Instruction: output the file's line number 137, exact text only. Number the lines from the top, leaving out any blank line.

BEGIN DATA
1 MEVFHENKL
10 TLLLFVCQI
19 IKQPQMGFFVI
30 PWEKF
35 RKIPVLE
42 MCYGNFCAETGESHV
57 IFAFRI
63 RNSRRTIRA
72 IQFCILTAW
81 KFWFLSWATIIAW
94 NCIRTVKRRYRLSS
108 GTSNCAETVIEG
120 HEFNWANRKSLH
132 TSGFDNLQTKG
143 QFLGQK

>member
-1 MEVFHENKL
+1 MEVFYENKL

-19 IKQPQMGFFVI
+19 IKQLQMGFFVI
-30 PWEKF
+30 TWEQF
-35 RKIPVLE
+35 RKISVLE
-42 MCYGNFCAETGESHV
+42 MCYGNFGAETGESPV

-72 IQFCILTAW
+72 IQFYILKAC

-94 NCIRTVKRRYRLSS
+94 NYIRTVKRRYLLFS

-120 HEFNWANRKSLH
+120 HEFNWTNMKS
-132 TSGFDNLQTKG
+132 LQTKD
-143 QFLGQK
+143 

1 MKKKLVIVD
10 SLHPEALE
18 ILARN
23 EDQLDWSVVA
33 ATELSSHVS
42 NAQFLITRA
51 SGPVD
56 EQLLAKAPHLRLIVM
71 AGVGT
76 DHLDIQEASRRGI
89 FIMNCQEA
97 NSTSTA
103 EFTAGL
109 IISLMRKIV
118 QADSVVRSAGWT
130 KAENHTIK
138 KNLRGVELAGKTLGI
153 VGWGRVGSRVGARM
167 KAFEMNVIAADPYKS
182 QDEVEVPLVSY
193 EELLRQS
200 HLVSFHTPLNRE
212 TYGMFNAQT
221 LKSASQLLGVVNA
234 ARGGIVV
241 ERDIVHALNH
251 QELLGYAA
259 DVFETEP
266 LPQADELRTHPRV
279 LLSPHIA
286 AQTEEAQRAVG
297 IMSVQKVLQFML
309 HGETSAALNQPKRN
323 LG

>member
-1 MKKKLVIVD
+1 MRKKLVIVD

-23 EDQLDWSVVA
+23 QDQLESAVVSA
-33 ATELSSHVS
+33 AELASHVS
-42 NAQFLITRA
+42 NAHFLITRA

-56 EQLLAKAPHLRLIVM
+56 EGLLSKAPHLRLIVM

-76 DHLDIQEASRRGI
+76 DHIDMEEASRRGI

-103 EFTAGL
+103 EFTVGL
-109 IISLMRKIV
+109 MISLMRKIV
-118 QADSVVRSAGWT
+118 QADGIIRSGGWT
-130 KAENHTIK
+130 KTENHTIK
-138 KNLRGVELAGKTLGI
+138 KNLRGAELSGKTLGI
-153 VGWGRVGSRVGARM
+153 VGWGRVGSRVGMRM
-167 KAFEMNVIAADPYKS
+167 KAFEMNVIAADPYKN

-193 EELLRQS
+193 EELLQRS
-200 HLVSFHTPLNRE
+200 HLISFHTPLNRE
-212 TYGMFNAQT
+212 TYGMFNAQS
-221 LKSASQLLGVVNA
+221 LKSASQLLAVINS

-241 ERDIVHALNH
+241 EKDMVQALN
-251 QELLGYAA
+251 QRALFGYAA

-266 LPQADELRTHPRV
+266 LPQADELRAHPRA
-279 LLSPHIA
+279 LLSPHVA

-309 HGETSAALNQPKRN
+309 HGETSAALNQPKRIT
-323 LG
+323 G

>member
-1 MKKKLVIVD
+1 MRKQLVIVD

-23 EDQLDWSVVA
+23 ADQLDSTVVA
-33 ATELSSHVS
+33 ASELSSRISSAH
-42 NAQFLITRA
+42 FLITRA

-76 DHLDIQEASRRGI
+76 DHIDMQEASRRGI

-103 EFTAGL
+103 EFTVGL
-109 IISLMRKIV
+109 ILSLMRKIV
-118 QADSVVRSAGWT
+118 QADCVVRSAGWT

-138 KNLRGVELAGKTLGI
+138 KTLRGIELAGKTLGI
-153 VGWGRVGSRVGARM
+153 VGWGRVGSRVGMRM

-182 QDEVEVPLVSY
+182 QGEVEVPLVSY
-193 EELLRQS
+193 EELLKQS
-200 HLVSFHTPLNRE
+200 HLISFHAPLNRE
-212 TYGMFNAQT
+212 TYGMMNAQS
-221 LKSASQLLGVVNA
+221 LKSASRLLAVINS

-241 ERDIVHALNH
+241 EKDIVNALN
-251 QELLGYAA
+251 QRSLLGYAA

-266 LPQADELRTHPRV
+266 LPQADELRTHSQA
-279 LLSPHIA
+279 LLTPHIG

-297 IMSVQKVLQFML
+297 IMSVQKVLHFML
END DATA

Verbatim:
-153 VGWGRVGSRVGARM